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dc.contributor.advisorBeerntsen, Brenda T.eng
dc.contributor.authorRoberts, Renee Nicoleeng
dc.date.issued2011eng
dc.date.submitted2011 Falleng
dc.descriptionTitle from PDF of title page (University of Missouri--Columbia, viewed on May 30, 2012).eng
dc.descriptionThe entire dissertation/thesis text is included in the research.pdf file; the official abstract appears in the short.pdf file (which also appears in the research.pdf); a non-technical general description, or public abstract, appears in the public.pdf file.eng
dc.descriptionDissertation advisor: Dr. Brenda Beerntseneng
dc.descriptionVita.eng
dc.descriptionIncludes bibliographical references.eng
dc.descriptionDissertations, Academic -- University of Missouri--Columbia -- Molecular microbiology & immunology.eng
dc.descriptionPh. D. University of Missouri-Columbia 2011.eng
dc.description"December 2011"eng
dc.description.abstractMalaria is responsible for approximately 250 million human infections and about a million deaths annually and is caused by the protozoan parasite Plasmodium, with P. falciparum the most pathogenic form of human malaria. In an effort to discover molecules that aid in parasite invasion, P. falciparum MAL13P1.319 (PfMAL13P1.319) was identified by a search of the Plasmodium genome database and demonstrates significant similarity with orthologs in other Plasmodium spp. and no orthologs in humans. The PfMAL13P1.319 transcript was present during the erythrocytic stages, oocyst sporozoites, and salivary gland sporozoites and protein was detected only during the late erythrocytic stages. Additional mosquito parasite stages not previously observed or reported, such as zygotes, hemolymph sporozoites, and oocyst sporozoites, also were analyzed however displayed no detection of PfMAL13P1.319. The functional role of PfMAL13P1.319 has yet to be determined, although multiple failed attempts at disrupting the gene would suggest that the PfMAL131.319 protein may have an important function for intraerythrocytic parasites. A comparative study of the P. berghei ortholog of MAL13P1.319 (PbMAL13P1.319) discovered a 2.0-kb gene predicted to encode a surface or secreted antigen and has transcript expression during the erythrocytic stages. Overall, this dissertation describes the characteristics of MAL13P1.319 in parasite biology.eng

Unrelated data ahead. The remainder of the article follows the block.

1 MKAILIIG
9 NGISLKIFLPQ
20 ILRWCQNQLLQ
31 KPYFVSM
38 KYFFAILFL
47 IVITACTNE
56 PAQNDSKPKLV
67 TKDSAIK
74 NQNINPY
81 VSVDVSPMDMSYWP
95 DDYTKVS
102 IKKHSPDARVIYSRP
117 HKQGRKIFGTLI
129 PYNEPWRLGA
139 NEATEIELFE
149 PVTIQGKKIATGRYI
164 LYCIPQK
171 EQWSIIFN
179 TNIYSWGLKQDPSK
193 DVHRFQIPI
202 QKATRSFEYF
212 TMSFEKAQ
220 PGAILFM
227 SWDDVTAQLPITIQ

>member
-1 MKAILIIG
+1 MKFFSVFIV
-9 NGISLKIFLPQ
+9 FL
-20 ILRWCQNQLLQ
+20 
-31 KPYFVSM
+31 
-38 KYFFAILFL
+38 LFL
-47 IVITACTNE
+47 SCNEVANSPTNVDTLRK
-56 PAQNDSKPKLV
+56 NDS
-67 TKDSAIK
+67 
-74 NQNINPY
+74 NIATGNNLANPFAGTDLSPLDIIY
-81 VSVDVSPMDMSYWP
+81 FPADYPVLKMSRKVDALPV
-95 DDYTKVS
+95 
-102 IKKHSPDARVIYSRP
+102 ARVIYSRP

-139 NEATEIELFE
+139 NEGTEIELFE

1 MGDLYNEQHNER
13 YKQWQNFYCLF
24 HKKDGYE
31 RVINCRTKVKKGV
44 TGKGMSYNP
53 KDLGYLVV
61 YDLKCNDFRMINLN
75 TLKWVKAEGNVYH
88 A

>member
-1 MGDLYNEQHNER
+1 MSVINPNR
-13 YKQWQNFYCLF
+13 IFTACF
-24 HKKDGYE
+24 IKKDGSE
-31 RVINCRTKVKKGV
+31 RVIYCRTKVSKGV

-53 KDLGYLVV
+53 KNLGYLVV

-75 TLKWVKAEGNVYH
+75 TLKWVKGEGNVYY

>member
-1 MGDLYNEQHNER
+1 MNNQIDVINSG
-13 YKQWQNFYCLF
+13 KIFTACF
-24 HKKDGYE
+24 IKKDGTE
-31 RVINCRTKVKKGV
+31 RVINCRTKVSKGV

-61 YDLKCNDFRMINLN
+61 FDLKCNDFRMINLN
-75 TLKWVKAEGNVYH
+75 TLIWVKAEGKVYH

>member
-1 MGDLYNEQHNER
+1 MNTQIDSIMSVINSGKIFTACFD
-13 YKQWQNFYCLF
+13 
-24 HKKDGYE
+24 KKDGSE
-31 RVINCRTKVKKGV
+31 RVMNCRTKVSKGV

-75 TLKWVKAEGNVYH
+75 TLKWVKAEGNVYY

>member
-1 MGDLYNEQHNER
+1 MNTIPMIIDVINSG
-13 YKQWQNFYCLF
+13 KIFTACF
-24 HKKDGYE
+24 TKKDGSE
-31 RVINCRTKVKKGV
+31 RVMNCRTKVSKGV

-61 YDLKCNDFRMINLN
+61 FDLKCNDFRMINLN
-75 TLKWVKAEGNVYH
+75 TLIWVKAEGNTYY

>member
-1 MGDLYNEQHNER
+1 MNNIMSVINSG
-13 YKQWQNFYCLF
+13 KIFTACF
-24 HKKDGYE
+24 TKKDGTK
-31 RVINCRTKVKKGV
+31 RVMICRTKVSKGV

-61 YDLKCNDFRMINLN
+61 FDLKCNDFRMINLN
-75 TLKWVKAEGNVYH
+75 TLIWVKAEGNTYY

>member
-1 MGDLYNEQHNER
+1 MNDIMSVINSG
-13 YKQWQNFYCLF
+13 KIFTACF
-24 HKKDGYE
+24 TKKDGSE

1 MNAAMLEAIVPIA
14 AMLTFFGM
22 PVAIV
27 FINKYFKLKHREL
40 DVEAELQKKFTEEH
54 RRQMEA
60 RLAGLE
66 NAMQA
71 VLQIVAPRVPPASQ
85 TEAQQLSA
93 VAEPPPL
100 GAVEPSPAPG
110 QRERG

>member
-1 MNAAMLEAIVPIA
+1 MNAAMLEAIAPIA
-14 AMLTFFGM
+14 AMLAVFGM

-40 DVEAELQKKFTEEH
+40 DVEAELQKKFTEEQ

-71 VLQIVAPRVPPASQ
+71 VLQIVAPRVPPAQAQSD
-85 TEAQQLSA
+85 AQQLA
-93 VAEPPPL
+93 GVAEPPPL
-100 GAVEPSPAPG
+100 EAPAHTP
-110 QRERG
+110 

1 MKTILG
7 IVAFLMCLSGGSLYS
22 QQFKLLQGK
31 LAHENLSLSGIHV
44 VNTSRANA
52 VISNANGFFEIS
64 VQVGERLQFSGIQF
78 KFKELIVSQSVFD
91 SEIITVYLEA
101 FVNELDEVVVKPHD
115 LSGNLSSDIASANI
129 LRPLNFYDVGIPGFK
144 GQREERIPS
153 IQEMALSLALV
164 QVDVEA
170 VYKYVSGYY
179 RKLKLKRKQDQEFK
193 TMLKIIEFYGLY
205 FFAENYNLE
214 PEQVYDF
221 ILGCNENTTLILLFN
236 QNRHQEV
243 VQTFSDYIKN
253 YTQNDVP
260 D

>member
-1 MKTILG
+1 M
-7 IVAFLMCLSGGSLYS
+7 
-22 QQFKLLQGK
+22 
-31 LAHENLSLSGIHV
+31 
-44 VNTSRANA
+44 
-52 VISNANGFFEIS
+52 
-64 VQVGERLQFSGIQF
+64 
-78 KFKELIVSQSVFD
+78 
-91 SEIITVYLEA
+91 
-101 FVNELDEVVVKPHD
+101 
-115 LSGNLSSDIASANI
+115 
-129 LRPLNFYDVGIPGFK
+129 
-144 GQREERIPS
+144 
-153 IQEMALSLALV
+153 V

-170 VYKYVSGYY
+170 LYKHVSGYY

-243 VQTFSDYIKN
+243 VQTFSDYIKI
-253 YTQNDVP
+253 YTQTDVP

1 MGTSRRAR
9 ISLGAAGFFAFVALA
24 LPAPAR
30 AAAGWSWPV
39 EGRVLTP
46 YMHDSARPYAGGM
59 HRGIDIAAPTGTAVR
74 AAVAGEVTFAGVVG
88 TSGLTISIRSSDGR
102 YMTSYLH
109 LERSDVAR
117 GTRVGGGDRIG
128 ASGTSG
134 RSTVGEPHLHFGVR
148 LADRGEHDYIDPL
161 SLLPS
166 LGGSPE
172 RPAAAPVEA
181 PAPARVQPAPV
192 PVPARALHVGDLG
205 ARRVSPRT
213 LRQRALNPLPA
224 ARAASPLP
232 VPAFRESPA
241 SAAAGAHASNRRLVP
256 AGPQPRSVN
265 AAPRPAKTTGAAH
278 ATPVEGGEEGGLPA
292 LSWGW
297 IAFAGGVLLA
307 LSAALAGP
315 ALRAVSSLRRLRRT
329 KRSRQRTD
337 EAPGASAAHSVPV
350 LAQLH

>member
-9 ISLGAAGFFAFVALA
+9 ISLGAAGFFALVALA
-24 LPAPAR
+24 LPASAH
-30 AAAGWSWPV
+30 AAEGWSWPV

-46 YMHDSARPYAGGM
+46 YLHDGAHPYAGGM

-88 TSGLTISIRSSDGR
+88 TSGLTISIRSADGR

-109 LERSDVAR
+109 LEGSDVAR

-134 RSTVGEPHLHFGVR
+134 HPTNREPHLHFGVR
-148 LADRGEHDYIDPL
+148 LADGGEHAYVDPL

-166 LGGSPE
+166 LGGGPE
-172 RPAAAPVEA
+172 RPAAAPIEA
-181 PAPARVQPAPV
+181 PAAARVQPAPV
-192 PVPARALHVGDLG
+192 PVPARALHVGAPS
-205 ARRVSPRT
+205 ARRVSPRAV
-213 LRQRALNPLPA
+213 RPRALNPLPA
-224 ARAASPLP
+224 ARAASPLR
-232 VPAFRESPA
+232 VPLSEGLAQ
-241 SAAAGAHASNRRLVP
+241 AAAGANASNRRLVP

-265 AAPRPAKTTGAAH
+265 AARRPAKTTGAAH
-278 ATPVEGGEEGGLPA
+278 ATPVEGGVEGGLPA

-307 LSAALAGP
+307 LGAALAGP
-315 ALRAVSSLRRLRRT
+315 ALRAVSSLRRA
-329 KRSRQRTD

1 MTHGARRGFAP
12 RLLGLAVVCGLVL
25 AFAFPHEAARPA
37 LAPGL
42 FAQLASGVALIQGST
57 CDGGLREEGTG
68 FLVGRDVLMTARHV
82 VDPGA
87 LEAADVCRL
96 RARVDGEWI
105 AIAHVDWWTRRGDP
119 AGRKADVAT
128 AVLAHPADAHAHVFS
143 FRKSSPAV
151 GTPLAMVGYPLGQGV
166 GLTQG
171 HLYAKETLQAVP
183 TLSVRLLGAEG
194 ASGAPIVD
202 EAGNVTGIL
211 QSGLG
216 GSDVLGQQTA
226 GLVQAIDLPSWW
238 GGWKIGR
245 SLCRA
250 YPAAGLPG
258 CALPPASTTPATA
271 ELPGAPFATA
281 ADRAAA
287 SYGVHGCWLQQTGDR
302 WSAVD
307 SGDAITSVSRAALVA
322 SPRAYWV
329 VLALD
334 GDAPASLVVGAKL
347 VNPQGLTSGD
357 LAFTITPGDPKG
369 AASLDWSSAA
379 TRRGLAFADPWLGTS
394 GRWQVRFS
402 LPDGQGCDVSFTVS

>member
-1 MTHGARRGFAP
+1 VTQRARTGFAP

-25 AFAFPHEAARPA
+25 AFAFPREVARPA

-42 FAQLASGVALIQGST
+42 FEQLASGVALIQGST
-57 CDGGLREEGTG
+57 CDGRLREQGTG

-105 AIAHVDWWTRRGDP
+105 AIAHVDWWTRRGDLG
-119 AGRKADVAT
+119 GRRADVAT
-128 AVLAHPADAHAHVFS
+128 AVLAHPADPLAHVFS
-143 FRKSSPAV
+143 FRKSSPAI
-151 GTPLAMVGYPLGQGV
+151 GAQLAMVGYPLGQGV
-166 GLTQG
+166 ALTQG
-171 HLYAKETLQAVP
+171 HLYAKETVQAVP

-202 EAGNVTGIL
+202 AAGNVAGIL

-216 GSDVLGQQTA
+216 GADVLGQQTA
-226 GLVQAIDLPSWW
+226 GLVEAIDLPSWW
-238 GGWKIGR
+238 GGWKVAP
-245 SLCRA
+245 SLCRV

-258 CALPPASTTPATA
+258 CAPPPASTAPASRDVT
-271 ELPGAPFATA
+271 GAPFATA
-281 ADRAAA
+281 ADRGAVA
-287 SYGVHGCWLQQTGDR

dc.format.extentxi, 153 pageseng
dc.identifier.merlinb87209974eng
dc.identifier.oclc805564185eng
dc.identifier.otherRobertsR-120911-D348eng
dc.identifier.urihttp://hdl.handle.net/10355/14447eng
dc.publisherUniversity of Missouri--Columbiaeng
dc.relation.ispartof2011 Freely available dissertations (MU)eng
dc.relation.ispartofcommunityUniversity of Missouri-Columbia. Graduate School. Theses and Dissertations. Dissertations. 2011 Dissertationseng
dc.subjectparasitic organismeng
dc.subjectdisease transmissioneng
dc.subjecterythrocytic stageseng
dc.subjectparasite biologyeng
dc.subject.lcshPlasmodium falciparum -- Geneticseng
dc.subject.lcshPlasmodium falciparum -- Microbiologyeng
dc.subject.lcshMalaria -- Genetic aspectseng
dc.subject.lcshProteinseng
dc.subject.meshPlasmodium falciparum -- geneticseng
dc.subject.meshPlasmodium falciparum -- microbiologyeng
dc.subject.meshMalaria -- geneticseng
dc.subject.meshProtozoan Proteins -- geneticseng
dc.titleInsights into understanding malaria parasite biology: characterization of the Plasmodium protein, MAL13P1.319eng
dc.typeThesiseng
thesis.degree.disciplineMolecular microbiology and immunology (MU)eng
thesis.degree.grantorUniversity of Missouri--Columbiaeng
thesis.degree.levelDoctoraleng
thesis.degree.namePh. D.eng


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